This can be accomplished with either an adjustable pressure regulator or the conventional RV water pressure regulator found at campgrounds. It should be connected after the air compressor hose trigger to prevent the air compressor from running continuously.
Before you begin winterizing, set your pressure regulator to the right PSI.
5. Expel Air From The Water Heater’s Lines
The first step is to drain the water from the lines leading to the water heater. Connect your air compressor and begin pushing air into the system with the heater drain open (and the pressure release valve closed). You should notice additional water draining from the water heater and the sound of air entering. Continue blowing air until the water trickles. This will remove all air from the heater’s supply connections.
Once the lines are clear, the water heater should be bypassed. Locate the access to the back of the water heater and turn the valves to prevent any additional water (or air) from entering the heater; the valves are frequently labeled bypass.
6. Turn One Faucet To The Warm Setting And The Other To The Blow Air Setting
It’s time to blast air out of the hot water lines now that the water heater has been bypassed. It may be good to have a second pair of hands on hand during this process; otherwise, you will be rushing back and forth a lot.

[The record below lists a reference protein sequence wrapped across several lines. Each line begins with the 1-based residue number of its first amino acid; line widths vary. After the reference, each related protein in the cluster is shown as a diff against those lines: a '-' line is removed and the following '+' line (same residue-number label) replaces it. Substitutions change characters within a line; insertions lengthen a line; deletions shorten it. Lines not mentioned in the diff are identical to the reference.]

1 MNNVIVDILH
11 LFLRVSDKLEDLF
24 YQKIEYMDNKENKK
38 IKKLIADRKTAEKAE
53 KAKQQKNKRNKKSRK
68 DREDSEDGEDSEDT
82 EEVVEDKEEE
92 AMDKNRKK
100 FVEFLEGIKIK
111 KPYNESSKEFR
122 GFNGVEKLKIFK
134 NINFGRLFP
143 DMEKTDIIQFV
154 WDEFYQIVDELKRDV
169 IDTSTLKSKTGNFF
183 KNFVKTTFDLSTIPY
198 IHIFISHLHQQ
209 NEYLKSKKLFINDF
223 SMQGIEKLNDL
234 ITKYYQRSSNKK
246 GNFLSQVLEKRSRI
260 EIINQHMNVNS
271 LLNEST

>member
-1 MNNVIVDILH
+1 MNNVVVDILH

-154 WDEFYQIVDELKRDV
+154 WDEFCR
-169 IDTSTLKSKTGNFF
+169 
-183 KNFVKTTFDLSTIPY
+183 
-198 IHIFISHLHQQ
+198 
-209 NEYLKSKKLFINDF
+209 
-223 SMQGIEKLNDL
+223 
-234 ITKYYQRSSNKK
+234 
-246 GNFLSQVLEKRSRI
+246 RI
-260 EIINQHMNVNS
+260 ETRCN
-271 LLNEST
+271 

Begin by opening a faucet and blowing compressed air through the line. Continue blowing air into the drain until no more water comes out.
7. Continue With The Cold Water Faucet
Now close the warm water side and open the cold water side, blowing out water with your air compressor on this side. You should keep it open until no more water comes out of the faucet. Once finished, turn off the cold water.
Congratulations, you’ve winterized this faucet successfully! Ensure that both the hot and cold water lines are blown out.
8. Repeat With The Remaining Faucets, Showers, And Toilets
Repeat this procedure for each faucet, shower, and toilet in your RV. Remember to include any outdoor kitchen faucets or shower connections. You may use these less frequently, but they, too, require winterization.
9. Adhere To Appliance Instructions
Winterize any other appliances in your RV according to the manufacturer’s directions. Your water heater, washer, dishwasher, and possibly even your ice maker may require special precautions during cold weather.
Failure to take the necessary steps may void a warranty in the event of a problem. If you have any questions, please contact the manufacturer. A single severe freeze could necessitate the replacement of various costly items in your RV, and don’t forget to winterize your RV toilets as well.
10. Defrost Drains And Toilets Using Antifreeze